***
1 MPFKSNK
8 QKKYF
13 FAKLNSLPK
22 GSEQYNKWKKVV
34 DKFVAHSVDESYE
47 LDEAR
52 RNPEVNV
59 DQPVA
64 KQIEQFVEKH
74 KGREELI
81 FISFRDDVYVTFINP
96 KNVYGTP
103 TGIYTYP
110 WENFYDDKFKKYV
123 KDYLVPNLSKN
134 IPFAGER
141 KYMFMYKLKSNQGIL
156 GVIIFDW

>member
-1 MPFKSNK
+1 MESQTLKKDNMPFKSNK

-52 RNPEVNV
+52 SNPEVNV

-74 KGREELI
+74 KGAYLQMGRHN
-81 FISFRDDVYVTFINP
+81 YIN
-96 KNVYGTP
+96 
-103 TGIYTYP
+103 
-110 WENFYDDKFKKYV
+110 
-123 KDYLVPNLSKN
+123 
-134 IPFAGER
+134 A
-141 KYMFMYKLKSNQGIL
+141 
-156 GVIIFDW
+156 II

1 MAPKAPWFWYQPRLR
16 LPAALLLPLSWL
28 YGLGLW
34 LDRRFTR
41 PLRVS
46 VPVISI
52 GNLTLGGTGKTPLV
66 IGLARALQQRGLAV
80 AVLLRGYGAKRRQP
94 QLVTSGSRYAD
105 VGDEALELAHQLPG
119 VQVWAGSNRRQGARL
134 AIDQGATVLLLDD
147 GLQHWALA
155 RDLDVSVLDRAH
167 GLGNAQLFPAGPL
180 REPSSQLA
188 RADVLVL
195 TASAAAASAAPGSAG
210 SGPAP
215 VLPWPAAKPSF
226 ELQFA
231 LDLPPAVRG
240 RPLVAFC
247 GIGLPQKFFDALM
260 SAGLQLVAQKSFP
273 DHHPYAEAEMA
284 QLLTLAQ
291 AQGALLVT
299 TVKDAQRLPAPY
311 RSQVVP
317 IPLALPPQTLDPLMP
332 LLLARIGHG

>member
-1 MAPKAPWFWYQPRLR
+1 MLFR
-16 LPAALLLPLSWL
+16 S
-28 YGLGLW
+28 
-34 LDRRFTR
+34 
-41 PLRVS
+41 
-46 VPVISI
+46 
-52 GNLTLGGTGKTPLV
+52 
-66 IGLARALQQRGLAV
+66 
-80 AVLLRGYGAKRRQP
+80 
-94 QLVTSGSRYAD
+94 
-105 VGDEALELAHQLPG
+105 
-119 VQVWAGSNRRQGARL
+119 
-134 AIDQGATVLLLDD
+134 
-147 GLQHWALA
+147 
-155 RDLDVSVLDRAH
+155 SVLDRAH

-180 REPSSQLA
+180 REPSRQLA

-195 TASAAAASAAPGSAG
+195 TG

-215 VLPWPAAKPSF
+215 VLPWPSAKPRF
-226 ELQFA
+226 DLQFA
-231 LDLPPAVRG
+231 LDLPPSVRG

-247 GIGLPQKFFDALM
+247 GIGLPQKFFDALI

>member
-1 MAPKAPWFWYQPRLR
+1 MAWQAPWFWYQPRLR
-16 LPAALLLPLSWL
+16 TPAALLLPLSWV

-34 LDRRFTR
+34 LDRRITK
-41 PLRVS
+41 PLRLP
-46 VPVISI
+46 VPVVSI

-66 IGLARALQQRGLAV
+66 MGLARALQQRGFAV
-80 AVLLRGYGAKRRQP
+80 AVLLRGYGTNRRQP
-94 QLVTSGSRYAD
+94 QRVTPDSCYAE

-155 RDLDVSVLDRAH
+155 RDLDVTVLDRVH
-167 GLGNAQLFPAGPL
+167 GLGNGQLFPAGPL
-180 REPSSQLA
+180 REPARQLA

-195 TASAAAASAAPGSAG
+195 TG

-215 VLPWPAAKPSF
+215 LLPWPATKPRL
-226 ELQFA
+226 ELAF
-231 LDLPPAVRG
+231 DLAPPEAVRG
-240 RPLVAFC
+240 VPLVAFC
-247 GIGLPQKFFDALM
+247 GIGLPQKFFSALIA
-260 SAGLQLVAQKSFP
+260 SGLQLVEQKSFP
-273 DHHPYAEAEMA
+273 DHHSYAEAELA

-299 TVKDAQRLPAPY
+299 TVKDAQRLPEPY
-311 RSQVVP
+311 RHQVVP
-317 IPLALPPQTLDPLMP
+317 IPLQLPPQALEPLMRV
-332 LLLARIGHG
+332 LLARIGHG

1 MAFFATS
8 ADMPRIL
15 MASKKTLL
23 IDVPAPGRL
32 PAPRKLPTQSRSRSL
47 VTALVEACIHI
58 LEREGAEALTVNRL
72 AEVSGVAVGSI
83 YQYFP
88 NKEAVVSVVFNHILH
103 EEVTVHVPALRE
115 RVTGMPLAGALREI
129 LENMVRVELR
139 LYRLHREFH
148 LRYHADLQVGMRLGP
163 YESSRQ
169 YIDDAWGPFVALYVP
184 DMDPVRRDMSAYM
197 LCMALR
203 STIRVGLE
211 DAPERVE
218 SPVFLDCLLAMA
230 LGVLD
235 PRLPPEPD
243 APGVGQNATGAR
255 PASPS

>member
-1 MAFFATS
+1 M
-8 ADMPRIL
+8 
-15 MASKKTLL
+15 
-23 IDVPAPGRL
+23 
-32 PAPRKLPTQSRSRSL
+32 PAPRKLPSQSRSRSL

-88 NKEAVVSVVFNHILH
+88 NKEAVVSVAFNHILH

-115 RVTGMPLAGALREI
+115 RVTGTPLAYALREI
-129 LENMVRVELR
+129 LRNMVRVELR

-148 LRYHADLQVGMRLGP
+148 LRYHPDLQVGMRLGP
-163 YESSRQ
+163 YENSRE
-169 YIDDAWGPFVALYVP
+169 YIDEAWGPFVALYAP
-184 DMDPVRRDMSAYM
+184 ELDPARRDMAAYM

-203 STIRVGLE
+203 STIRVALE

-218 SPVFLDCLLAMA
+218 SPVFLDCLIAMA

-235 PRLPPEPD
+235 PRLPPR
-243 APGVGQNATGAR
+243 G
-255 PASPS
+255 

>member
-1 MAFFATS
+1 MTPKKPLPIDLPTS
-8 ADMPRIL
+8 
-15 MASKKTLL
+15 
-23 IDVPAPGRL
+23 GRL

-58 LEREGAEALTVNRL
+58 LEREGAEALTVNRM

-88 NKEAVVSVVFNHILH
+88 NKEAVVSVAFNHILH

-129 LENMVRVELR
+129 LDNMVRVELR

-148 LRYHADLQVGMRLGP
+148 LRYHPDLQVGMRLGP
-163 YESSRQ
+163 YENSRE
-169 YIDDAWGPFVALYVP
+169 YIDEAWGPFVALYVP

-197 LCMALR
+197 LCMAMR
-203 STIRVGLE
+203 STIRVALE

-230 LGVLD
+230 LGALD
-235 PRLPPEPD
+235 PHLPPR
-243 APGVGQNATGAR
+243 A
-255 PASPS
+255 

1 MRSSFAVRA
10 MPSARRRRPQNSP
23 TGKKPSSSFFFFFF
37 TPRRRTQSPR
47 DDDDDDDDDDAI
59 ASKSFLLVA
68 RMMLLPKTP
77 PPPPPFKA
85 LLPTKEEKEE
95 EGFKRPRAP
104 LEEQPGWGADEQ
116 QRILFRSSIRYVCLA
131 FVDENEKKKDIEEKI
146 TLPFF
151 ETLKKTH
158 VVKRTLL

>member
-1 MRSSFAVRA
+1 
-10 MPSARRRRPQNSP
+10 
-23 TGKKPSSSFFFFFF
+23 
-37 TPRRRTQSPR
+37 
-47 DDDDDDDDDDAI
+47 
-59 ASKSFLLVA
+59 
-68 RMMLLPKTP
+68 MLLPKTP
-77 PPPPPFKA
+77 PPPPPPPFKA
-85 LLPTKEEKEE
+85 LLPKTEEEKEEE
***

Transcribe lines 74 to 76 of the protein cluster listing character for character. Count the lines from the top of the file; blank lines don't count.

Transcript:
332 LLLARIGHG

>member
-1 MAPKAPWFWYQPRLR